Wax surfaces of current, first and second year needles of Pinus sylvestris L. from Open Top Chambers, both fumigated with ammonia and unfumigated, were examined with the scanning electron microscope. In the course of time the wax rodlets on peristomatal rims of treated and untreated plants became fused and agglomerated to various extents into morphologically different types of crusts. Compact peristomatal crusts were most frequent. Porous, particulate and ‘melted’ peristomatal crusts as well as epistomatal crusts were of rare occurrence and presumably represented a random phenomenon. No correlation was found between appearance of wax crusts and ammonia fumigation. Ammonia treatment did not affect fungal growth either. Quantitative estimates indicated a very weak, statistically insignificant, tendency of ammonia to increase the rate of the normal, age dependent wax degradation. Observations on young needles developing after prolonged fumigation are suggestive of an indirect effect of ammonia on the rate of crystalline wax degradation.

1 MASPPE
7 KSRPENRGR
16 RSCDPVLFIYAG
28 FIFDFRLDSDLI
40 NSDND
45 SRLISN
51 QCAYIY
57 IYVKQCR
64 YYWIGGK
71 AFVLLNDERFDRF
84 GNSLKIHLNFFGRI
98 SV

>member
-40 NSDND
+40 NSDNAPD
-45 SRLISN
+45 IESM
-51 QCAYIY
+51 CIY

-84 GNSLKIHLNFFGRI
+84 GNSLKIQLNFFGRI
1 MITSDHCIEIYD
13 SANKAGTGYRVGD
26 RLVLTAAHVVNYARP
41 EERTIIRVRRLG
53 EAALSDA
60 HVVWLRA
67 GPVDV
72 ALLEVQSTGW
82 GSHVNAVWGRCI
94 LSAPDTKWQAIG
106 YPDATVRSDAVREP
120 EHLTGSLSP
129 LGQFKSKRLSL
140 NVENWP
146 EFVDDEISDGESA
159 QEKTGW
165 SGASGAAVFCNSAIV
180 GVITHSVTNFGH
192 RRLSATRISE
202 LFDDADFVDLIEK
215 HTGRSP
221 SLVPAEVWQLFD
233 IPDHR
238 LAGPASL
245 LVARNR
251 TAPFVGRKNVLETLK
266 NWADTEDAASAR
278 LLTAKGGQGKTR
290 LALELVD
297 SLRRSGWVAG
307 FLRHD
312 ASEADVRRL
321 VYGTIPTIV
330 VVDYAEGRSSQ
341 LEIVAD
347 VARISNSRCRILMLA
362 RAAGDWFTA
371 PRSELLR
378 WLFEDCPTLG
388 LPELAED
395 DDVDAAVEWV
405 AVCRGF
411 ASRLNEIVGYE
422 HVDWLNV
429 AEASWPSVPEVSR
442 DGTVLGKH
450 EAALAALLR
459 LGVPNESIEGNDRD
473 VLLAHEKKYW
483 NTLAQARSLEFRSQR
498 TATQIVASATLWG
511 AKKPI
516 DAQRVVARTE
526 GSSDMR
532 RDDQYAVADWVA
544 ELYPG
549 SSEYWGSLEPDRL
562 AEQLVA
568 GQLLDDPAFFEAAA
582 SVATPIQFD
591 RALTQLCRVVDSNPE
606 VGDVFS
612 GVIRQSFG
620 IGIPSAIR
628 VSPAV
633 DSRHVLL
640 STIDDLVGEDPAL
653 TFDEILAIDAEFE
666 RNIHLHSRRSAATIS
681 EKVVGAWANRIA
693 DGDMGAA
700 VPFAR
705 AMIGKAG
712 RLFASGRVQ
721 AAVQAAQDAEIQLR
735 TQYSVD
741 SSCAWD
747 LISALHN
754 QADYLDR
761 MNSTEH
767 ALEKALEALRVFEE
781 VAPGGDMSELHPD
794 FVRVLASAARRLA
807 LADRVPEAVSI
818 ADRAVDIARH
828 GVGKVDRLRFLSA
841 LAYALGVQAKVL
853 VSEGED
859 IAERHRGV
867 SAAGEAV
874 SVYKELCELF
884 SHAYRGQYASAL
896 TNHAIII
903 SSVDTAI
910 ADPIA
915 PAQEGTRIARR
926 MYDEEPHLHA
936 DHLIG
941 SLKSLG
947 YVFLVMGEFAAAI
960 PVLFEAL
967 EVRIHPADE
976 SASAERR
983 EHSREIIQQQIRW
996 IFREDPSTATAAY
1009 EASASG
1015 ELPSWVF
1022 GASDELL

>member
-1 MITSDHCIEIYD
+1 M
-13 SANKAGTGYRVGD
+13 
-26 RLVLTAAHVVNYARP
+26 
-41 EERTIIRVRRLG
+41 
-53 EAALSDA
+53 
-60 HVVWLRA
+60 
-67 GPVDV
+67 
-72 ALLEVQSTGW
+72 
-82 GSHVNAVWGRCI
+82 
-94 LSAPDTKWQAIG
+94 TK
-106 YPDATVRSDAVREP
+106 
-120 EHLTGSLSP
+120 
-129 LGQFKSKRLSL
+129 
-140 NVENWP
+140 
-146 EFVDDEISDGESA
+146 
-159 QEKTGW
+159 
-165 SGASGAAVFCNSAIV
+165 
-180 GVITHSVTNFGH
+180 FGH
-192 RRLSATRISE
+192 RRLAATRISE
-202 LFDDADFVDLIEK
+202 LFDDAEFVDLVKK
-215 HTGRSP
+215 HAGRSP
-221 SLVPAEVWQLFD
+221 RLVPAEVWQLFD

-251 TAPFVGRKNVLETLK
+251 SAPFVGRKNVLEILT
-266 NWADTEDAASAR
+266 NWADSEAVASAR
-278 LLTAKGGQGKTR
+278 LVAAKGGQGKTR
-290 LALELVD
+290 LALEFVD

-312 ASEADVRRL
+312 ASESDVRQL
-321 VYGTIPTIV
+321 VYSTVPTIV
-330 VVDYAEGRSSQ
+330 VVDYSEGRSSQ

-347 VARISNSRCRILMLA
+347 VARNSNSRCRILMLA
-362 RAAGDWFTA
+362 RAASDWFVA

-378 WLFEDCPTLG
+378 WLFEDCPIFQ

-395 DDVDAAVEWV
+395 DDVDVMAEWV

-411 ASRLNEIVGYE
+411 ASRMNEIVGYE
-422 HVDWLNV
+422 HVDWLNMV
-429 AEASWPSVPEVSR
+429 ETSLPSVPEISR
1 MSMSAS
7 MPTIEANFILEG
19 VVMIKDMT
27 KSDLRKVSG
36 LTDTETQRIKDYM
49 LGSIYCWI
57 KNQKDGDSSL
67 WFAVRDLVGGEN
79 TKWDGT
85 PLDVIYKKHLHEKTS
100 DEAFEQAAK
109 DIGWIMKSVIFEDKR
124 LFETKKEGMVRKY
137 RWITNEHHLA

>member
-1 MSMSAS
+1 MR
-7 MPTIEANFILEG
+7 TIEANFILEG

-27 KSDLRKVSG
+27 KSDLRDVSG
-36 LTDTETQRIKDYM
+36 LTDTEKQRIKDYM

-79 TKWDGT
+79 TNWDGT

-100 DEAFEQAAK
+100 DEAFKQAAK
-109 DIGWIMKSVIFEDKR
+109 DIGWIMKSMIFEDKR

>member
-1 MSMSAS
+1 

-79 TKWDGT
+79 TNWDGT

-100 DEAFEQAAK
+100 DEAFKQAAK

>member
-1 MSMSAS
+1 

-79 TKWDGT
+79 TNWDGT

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Acta botanica neerlandica

CC BY 3.0 NL ("Naamsvermelding")

Koninklijke Nederlandse Botanische Vereniging

T. Bačic, P. Baas, & L.J.M. van der Eerden. (1992). Needle wax surface structure of Pinus sylvestris as affected by ammonia. Acta botanica neerlandica, 41(2), 167–181.